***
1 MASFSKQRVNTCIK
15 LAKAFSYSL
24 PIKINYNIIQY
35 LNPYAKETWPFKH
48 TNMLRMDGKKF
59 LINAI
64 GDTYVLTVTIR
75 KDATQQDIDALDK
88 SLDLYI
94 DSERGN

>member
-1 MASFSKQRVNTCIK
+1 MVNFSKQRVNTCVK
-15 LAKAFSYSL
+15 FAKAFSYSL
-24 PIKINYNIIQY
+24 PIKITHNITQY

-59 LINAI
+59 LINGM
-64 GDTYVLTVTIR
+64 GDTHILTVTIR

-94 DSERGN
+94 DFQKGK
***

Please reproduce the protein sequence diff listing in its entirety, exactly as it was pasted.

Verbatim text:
1 MASFSKQRVNTCIK
15 LAKAFSYSL
24 PIKINYNIIQY
35 LNPYAKETWPFKH
48 TNMLRMDGKKF
59 LINAI
64 GDTYVLTVTIR
75 KDATQQDIDALDK
88 SLDLYI
94 DSERGN

>member
-1 MASFSKQRVNTCIK
+1 MVNFSKQRVNTCVK
-15 LAKAFSYSL
+15 FAKAFSYSL
-24 PIKINYNIIQY
+24 PIKITHNITQY

-59 LINAI
+59 LINGM
-64 GDTYVLTVTIR
+64 GDTHILTVTIR

-94 DSERGN
+94 DFQKGK